The Perfect Christmas With The Lively Family In Their Farmhouse On Clapham Common in 1742. You Can be there. Buy Vanessa Hannam’s New Novel “Summers Grace” for Christmas.

Yes I did It, copies of my new novel are falling off the shelves. I love the book , particularly the description of Christmas, which was recently read on the radio. There is both joy and sorrow in it, I too have experienced the empty chair at the Christmas family table, in my case it was two and shortly three. I was only fourteen when my father died just before Christmas. I had saved up to buy him a box of dates which he loved . For a girl particularly ,this is the great loss which forms you for the future, after all he is your first great love.

The Lively family have all but lost their husband and father to a daredevil voyage across the world and they know he may never return. But other things have come to the well-ordered home. Wondrous things which will take Grace the daughter to the court of George 2nd and to the home of Handel the God of Music . But it is the grounded life in Clapham which lures her back eventually with her second great love ,whose paths have been “Gods way of planned coincidence”…… as her Grandfather reminds her, as he looks at the splendid family meal prepared from the fruits of a beneficent Summer and one of the family pigs, “ we celebrate the Birth of our dear Lord the greatest of all Gods gifts” he says simply . And then of course it snows, the room becomes cosily muffled in a sparkling white blanket. Rereading this passage reminds me how difficult this time can be, a family is an exotic fruit , touch it or lose one of it, and the bloom is gone. But in the Lively’s parlour mysterious things are happening .These things will bring hard won joy. For all of them, it is a time for reflection thoughts and fears for the sailors suffering terrible hardships so far from home some young lads stolen from their families and broken. But here on this night comes love. both new and old and they are not alone.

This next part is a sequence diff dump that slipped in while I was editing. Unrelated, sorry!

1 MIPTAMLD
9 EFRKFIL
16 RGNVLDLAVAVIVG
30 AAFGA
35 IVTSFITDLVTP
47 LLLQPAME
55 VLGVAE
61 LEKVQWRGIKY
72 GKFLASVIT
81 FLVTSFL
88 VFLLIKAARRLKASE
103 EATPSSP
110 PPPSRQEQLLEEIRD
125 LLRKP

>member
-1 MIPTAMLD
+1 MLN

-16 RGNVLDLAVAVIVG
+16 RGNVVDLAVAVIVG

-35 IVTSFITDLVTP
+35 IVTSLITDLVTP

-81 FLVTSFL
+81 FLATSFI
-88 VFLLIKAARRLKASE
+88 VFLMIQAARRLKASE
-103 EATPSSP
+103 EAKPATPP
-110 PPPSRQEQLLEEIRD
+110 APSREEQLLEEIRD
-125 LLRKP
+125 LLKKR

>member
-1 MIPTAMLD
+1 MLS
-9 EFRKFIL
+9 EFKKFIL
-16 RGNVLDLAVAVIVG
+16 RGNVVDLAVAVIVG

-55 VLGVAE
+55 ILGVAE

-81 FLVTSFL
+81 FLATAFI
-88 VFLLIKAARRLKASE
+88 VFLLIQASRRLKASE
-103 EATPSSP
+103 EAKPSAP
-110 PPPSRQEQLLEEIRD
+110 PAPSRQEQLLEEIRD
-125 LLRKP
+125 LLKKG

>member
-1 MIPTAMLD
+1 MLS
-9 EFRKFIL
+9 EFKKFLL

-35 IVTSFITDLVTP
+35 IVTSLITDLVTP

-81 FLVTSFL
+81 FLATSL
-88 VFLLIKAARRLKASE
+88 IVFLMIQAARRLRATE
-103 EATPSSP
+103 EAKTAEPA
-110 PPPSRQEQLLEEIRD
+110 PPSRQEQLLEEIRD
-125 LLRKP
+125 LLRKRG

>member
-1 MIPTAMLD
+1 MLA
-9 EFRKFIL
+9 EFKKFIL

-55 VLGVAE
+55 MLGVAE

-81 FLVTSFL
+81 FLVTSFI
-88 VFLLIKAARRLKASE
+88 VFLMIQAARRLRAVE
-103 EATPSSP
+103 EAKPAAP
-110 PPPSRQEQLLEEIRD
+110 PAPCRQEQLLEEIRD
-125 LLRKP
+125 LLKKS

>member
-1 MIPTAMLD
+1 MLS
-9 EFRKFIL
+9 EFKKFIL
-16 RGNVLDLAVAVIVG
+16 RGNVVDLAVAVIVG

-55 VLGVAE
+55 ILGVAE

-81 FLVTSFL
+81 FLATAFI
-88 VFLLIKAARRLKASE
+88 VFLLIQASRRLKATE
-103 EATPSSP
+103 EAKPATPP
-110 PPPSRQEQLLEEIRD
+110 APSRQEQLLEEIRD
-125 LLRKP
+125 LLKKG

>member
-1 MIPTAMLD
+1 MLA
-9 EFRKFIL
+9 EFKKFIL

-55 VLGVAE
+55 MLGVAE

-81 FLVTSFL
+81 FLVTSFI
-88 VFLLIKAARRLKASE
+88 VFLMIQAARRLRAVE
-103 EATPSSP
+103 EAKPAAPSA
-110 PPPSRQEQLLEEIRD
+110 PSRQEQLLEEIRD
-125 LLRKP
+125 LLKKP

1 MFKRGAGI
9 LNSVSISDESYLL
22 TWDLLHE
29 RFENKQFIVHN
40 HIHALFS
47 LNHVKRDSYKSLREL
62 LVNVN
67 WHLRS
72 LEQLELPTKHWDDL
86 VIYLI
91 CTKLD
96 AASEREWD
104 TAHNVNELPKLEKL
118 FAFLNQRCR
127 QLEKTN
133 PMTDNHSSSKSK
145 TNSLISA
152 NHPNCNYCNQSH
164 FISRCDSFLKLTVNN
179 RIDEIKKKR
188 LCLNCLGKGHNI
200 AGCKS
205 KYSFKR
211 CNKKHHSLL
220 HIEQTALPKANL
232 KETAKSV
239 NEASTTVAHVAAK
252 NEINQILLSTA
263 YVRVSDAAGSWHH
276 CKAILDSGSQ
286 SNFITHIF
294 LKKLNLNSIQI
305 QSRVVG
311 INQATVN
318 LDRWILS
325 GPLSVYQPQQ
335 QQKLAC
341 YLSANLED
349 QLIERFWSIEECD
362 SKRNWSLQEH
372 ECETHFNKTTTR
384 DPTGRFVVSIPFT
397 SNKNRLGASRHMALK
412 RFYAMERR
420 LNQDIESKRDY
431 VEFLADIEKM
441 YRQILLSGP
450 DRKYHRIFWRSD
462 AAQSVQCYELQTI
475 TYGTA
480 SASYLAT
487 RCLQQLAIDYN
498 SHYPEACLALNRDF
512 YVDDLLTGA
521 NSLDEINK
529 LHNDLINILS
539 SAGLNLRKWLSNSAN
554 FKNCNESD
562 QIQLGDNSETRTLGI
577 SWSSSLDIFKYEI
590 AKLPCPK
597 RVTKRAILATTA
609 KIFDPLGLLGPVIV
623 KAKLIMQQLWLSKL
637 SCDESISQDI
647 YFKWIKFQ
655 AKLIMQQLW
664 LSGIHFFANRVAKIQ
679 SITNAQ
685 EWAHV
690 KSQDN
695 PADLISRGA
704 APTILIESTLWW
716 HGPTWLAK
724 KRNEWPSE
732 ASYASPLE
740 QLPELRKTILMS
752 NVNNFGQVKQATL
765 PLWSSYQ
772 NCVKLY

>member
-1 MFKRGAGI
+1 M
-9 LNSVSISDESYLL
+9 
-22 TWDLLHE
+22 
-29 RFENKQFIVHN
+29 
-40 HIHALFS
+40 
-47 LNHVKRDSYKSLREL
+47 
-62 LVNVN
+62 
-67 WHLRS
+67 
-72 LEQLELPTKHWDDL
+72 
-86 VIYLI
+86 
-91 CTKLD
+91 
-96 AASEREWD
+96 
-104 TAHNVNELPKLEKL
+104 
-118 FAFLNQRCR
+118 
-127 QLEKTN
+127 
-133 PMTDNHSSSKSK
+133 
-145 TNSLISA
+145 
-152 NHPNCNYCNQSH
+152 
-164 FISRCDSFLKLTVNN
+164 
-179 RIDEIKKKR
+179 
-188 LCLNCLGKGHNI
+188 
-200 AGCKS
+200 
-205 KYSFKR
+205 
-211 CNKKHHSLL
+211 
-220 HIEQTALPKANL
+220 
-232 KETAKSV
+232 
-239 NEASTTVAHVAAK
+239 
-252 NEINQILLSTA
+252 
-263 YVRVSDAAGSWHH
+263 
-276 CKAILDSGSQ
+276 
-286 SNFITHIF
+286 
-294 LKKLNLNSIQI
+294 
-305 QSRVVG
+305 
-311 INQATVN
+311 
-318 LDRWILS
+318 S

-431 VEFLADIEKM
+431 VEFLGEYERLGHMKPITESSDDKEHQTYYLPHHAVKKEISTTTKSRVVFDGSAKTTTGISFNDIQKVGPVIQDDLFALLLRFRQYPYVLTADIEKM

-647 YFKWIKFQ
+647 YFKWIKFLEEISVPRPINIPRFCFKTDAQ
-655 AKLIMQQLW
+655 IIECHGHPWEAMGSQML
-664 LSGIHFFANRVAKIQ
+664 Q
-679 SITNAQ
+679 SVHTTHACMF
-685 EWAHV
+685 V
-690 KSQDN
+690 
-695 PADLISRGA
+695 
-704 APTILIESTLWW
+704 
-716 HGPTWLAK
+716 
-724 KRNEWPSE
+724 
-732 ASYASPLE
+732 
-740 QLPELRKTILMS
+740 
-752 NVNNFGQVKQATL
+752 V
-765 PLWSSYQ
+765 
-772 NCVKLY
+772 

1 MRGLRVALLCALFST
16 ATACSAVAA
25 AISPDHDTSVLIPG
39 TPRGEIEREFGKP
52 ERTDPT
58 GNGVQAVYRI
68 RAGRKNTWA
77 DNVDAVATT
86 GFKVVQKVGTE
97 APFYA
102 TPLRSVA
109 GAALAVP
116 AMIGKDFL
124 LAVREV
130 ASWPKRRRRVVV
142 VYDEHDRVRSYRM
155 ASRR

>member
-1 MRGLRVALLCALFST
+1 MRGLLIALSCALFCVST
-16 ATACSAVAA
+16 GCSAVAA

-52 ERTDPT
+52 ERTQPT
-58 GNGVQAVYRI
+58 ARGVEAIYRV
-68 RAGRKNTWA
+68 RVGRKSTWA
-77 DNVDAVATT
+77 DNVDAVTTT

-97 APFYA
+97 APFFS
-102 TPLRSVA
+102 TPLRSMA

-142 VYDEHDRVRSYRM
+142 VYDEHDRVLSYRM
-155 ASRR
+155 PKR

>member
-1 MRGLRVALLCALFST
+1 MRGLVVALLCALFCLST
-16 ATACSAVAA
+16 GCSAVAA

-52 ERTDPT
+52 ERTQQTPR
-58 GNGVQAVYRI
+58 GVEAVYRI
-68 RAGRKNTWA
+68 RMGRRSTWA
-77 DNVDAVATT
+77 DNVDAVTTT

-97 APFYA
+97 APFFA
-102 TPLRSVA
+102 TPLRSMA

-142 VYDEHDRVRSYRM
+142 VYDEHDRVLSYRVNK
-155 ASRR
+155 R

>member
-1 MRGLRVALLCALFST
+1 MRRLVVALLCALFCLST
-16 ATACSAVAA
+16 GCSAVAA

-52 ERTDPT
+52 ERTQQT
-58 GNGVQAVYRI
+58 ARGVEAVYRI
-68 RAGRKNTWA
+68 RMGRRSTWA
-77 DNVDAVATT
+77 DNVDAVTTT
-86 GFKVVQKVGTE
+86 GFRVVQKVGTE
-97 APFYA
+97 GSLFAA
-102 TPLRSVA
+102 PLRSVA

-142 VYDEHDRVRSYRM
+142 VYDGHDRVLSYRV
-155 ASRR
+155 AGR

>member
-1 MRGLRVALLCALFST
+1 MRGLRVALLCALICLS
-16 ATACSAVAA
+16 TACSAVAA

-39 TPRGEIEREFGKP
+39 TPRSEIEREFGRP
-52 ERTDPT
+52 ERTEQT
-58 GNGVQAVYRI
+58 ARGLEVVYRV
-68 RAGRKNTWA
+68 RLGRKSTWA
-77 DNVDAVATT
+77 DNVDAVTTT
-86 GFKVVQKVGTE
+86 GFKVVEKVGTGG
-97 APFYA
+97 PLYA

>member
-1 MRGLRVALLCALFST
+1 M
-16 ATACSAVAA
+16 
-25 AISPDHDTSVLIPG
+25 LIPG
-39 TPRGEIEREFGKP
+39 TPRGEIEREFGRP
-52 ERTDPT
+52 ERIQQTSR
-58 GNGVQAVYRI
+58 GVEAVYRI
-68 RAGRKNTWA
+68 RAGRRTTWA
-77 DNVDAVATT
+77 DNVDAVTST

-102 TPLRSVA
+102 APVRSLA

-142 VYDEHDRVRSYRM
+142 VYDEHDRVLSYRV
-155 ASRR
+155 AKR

My own loss left me with a deep sadness which will never leave and makes Christmas hard. There are new chairs after so many years. But they are not always full.

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